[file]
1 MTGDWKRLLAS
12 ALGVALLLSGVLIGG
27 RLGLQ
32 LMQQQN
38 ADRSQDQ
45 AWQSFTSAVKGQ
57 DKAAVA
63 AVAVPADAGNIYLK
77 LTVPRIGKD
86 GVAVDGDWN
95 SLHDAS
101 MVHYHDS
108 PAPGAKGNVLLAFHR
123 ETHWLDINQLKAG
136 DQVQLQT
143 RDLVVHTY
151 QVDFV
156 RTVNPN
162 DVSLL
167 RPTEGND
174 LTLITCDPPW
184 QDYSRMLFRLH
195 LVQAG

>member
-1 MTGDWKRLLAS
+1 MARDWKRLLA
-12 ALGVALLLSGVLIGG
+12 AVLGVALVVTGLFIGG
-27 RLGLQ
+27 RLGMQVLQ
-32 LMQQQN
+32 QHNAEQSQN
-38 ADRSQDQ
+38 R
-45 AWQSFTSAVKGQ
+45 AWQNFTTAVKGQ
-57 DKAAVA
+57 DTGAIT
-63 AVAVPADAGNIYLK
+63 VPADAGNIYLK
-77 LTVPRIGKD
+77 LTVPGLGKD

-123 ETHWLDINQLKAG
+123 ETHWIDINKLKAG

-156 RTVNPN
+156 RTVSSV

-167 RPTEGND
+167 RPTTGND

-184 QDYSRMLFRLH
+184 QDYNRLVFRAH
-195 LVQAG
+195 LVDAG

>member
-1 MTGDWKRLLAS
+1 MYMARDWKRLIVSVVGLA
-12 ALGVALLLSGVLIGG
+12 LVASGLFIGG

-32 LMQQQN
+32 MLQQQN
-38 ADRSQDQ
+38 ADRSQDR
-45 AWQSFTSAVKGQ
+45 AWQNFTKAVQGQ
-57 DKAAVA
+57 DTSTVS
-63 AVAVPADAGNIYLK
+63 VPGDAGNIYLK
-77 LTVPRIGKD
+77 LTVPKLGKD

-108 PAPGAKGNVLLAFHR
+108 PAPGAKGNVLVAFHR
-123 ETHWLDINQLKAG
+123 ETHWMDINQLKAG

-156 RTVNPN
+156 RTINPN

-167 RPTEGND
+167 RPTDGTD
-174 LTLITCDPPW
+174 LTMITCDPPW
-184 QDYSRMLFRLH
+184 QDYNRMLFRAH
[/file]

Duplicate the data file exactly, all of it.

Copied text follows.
1 MTGDWKRLLAS
12 ALGVALLLSGVLIGG
27 RLGLQ
32 LMQQQN
38 ADRSQDQ
45 AWQSFTSAVKGQ
57 DKAAVA
63 AVAVPADAGNIYLK
77 LTVPRIGKD
86 GVAVDGDWN
95 SLHDAS
101 MVHYHDS
108 PAPGAKGNVLLAFHR
123 ETHWLDINQLKAG
136 DQVQLQT
143 RDLVVHTY
151 QVDFV
156 RTVNPN
162 DVSLL
167 RPTEGND
174 LTLITCDPPW
184 QDYSRMLFRLH
195 LVQAG

>member
-1 MTGDWKRLLAS
+1 MARDWKRLLA
-12 ALGVALLLSGVLIGG
+12 AVLGVALVVTGLFIGG
-27 RLGLQ
+27 RLGMQVLQ
-32 LMQQQN
+32 QHNAEQSQN
-38 ADRSQDQ
+38 R
-45 AWQSFTSAVKGQ
+45 AWQNFTTAVKGQ
-57 DKAAVA
+57 DTGAIT
-63 AVAVPADAGNIYLK
+63 VPADAGNIYLK
-77 LTVPRIGKD
+77 LTVPGLGKD

-123 ETHWLDINQLKAG
+123 ETHWIDINKLKAG

-156 RTVNPN
+156 RTVSSV

-167 RPTEGND
+167 RPTTGND

-184 QDYSRMLFRLH
+184 QDYNRLVFRAH
-195 LVQAG
+195 LVDAG

>member
-1 MTGDWKRLLAS
+1 MYMARDWKRLIVSVVGLA
-12 ALGVALLLSGVLIGG
+12 LVASGLFIGG

-32 LMQQQN
+32 MLQQQN
-38 ADRSQDQ
+38 ADRSQDR
-45 AWQSFTSAVKGQ
+45 AWQNFTKAVQGQ
-57 DKAAVA
+57 DTSTVS
-63 AVAVPADAGNIYLK
+63 VPGDAGNIYLK
-77 LTVPRIGKD
+77 LTVPKLGKD

-108 PAPGAKGNVLLAFHR
+108 PAPGAKGNVLVAFHR
-123 ETHWLDINQLKAG
+123 ETHWMDINQLKAG

-156 RTVNPN
+156 RTINPN

-167 RPTEGND
+167 RPTDGTD
-174 LTLITCDPPW
+174 LTMITCDPPW
-184 QDYSRMLFRLH
+184 QDYNRMLFRAH